Marginal Gains Theory In Performance Marketing

Marginal Gains is the theory that small, incremental improvements in multiple areas of a system can add up to a significant overall improvement.

Marginal Gains theory is a really interesting concept and is a great way of thinking about campaign optimisation. It’s probably what most of us do already without realising but if you really take this idea to heart I’m sure there are extra performance improvements to discover.

I’m really interested in the concept and use it in my day-to-day management of Google Ads campaigns. This article discusses Marginal Gains Theory and how it can be applied to performance marketing campaigns.

1% Growth Each Day

What is Marginal Gains theory?

Marginal Gains is the theory that small, incremental improvements in multiple areas of a system can add up to a significant overall improvement.

The concept is often used in the context of sports, where a team or individual athlete might focus on making small improvements in various aspects of their training, nutrition, equipment, and strategy in order to achieve better overall performance. However, the theory can also apply to areas of business like manufacturing or marketing.

The idea behind marginal gains is that by focusing on making many small improvements, rather than trying to make one big improvement, it is possible to achieve a greater overall impact.

Where did the Marginal Gains theory come from?

Sir Dave Brailsford popularised marginal gains and ‘The 1% Factor’ when he was Performance Director for the GB Cycling team. Brailsford took them from just 1 gold medal in 100 years to what is known as the best run in cycling history with 178 world championships, 66 Olympic/Paralympic gold medals and five Tour de France victories in only a 10-year period.

This feat was achieved through a focus on small details and the belief that the sum of many ‘smaller’ changes would lead to significant shifts in overall performance output.

How can this apply to performance marketing?

Performance marketing is a highly competitive industry and every day our ads, keywords, bid strategies and more are scrutinised by various algorithms before eventually being shown in front of a user who may or may not click on the ad. The level of detail that goes into ads and the technology behind showing an ad has a lot of variables but this means there is a lot of opportunity for marginal gains.

Small improvements in various aspects of a marketing campaign or strategy can lead to significant overall improvements in marketing effectiveness. I’m sure we’ve seen this in effect, or perhaps even used it without realising. But having a strategy to identify or pre-empt areas for marginal gains can give you a foot forward on competition.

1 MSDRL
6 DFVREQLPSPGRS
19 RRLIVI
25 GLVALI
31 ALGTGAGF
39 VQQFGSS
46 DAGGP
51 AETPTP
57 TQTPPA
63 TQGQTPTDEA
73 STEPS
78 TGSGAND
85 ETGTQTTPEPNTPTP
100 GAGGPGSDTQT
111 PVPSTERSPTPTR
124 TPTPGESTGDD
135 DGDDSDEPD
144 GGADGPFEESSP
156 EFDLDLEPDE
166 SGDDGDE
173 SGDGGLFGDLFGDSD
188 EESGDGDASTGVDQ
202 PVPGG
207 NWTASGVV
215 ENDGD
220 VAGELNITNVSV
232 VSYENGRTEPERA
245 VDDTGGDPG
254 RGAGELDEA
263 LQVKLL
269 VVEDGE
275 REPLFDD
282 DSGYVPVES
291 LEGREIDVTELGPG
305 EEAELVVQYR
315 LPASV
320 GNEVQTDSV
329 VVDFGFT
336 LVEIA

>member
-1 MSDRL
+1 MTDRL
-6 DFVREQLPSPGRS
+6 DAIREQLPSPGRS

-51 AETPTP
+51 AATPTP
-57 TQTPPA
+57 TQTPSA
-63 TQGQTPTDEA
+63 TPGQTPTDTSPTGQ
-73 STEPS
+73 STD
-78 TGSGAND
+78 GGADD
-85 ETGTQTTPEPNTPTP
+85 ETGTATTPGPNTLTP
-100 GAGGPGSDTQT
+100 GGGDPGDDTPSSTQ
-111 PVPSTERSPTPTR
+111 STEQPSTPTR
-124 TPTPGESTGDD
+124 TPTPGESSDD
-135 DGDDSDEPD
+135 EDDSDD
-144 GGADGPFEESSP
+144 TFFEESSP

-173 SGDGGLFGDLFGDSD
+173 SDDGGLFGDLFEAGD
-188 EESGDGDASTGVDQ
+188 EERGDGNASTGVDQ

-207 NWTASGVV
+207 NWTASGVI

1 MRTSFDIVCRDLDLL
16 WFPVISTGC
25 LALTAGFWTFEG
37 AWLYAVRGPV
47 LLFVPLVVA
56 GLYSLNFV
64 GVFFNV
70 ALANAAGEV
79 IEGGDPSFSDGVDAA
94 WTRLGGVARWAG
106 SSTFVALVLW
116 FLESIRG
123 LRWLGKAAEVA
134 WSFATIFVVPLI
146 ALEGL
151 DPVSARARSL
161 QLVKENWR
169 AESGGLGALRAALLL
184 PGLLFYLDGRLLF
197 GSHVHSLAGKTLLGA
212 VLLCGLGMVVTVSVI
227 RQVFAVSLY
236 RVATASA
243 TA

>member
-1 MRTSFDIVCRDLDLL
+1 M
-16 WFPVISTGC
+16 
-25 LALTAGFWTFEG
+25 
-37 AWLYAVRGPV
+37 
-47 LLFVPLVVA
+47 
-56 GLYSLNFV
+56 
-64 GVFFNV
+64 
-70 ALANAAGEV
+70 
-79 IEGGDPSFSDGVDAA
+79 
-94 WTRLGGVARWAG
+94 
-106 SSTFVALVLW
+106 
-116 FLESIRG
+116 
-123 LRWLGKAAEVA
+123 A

Potential areas for improvement:

Below I’ve listed a few areas you can focus on in Google Ads along with some questions and potential improvements you can make in these areas.

Campaign Level

  • Bid strategy
    • Is your bid strategy limiting performance? Is there room to scale spending by pulling back on bids?
  • Budget
    • Is your budget too limiting?
  • Location
    • Are specific locations performing better than others? Are they worth expanding into other campaigns or perhaps just bid modifiers on those locations?
  • Device modifiers
    • How does performance change per device? Does this warrant a campaign split or perhaps just bid modifiers on devices?
  • Ad scheduling
    • Do your ads perform better at certain times of the day? Can you pause during quiet hours in order to push more during peak times?

Ad Group

  • Keywords
    • Are you using the right keywords?
    • Search term reports, keyword research and negative keyword audits are key to improving here.
  • Audience
    • Do any of your observational audiences deserve bid modifiers or perhaps new campaigns with tailored ad copy?
  • Bid Strategy
    • Is your bid strategy limiting performance? Is there room to scale spending by pulling back on bids?


  • Ad copy
    • Are your ads getting the right messages across? Are you running frequent tests on your ad copy?
  • Extensions
    • Are you using all extension types? Have you measured the uplift from extensions?
  • Final URL
    • Are there better pages on your website that may convert better? Are keywords going to the most relevant page on your site?

Consistently improving each of these areas by 1% adds up to a huge overall improvement.

Building a schedule or timeline for routinely optimising the smaller details of your campaigns can in time lead to huge overall performance improvements.

In conclusion, understanding the potential impact of marginal gains allows us to shift our perspective on our account management and redefines how we see smaller optimisations.

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